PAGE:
Silver whiskers often appear in conjunction with a layer of silver sulfide, which forms on the surface of silver electrical contacts operating in an atmosphere rich in hydrogen sulfide and high humidity. Such atmospheres can exist in sewage treatment plants and paper mills.

Whiskers over 20 μm in length were observed on gold-plated surfaces and noted in a 2003 NASA internal memorandum.[14]

The effects of metal whiskering were chronicled on History Channel's program Engineering Disasters 19.[15]

Mitigation and elimination[edit]

Several approaches are used to reduce or eliminate whisker growth, with ongoing research in the area.

Conformal coatings[edit]

Conformal compound coatings stop the whiskers from penetrating a barrier, reaching a nearby termination and forming a short.[12]

Altering plating chemistry[edit]

Termination finishes of nickel, gold or palladium have been shown to eliminate whisker formation in controlled trials.[16]

Tin whisker examples and incidents[edit]

Galaxy IV[edit]

Galaxy IV was a telecommunications satellite that was disabled and lost due to short circuits caused by tin whiskers in 1998. It was initially thought that space weather contributed to the failure, but later it was discovered that a conformal coating had been misapplied, allowing whiskers formed in the pure tin plating to find their way through a missing coating area, causing a failure of the main control computer. The manufacturer, Hughes, has moved to nickel plating, rather than tin, to reduce the risk of whisker growth. The trade-off has been an increase in weight, adding 50 to 100 kilograms (110 to 220 lb) per payload.[17]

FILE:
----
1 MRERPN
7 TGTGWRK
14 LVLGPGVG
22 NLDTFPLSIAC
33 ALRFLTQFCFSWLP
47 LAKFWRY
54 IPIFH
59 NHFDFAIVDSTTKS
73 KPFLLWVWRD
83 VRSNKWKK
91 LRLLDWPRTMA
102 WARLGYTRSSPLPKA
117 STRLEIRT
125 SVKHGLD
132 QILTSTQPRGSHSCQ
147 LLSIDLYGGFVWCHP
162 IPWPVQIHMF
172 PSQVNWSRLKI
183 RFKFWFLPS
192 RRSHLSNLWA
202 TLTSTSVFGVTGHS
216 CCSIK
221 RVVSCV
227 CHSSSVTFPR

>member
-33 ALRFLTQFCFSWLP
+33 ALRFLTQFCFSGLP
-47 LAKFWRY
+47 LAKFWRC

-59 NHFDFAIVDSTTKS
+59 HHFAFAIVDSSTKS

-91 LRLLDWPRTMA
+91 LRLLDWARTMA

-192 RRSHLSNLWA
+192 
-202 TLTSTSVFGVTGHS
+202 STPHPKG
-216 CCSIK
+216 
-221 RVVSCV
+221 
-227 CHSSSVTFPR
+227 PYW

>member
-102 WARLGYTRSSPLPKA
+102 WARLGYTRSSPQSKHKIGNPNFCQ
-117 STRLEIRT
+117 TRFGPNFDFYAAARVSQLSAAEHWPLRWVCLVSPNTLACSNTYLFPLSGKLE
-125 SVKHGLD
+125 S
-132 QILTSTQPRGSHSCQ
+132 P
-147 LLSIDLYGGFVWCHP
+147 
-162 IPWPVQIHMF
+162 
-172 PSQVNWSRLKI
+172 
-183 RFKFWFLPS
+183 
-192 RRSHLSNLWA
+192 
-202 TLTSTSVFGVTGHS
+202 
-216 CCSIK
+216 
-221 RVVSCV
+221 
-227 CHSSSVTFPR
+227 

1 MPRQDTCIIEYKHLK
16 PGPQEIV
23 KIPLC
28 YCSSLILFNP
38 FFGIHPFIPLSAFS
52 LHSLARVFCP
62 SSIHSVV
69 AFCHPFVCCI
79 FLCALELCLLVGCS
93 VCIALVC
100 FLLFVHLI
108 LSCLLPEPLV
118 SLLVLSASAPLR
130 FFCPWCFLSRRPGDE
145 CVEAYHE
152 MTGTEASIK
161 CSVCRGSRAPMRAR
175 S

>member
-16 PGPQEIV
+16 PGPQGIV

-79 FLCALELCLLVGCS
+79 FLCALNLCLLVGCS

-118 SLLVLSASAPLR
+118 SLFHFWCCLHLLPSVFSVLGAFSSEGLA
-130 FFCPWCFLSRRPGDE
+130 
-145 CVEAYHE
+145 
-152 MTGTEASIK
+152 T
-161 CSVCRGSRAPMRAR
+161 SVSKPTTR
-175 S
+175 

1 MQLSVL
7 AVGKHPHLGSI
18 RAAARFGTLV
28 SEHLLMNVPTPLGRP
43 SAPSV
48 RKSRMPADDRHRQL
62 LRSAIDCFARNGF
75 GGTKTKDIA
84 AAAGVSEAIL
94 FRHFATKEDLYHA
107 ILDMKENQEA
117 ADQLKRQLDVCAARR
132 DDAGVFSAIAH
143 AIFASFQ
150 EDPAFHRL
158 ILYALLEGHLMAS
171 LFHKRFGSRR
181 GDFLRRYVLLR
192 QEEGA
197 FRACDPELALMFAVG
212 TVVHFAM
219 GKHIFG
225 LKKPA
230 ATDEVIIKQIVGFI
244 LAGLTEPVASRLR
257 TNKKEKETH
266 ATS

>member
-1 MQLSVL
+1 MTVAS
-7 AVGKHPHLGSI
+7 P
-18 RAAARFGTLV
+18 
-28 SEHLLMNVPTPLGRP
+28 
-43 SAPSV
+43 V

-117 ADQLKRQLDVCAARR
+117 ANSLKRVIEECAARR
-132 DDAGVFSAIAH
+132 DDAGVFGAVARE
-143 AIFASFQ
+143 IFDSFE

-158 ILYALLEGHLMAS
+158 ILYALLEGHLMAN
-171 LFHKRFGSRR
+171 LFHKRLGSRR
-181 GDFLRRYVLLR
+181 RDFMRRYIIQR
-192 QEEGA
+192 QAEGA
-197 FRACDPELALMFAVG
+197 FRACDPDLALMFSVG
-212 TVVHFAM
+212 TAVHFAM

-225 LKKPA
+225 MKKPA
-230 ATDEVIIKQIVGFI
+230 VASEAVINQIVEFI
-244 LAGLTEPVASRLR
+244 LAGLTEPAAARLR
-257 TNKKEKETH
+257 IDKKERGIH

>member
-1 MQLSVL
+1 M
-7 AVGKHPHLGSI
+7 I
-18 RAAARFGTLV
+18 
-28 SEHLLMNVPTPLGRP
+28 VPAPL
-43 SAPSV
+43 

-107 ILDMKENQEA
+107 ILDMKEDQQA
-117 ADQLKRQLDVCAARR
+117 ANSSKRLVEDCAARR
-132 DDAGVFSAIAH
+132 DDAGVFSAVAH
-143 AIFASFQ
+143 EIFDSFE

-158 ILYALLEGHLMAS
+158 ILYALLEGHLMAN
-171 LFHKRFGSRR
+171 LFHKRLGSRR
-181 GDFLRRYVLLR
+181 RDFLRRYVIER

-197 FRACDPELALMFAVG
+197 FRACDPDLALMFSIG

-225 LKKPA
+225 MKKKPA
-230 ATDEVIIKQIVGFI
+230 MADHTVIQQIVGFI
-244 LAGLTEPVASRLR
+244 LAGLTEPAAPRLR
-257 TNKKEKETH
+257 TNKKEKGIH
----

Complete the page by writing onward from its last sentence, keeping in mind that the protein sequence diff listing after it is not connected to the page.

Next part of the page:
Millstone Nuclear Power Plant[edit]

On April 17, 2005, the Millstone Nuclear Power Plant in Connecticut was shut down due to a "false alarm" that indicated an unsafe pressure drop in the reactor's steam system when the steam pressure was actually nominal. The false alarm was caused by a tin whisker that short circuited the logic board responsible for monitoring the steam pressure lines in the power plant.[18]

Toyota accelerator position sensors false positive[edit]

In September 2011, three NASA investigators claimed that they identified tin whiskers on the accelerator position sensors[19] of sampled Toyota Camry models that could contribute to the "stuck accelerator" crashes affecting certain Toyota models during 2005–2010.[20] This contradicted an earlier 10-month joint investigation by the National Highway Traffic Safety Administration (NHTSA) and a large group of other NASA researchers that found no electronic defects.[21]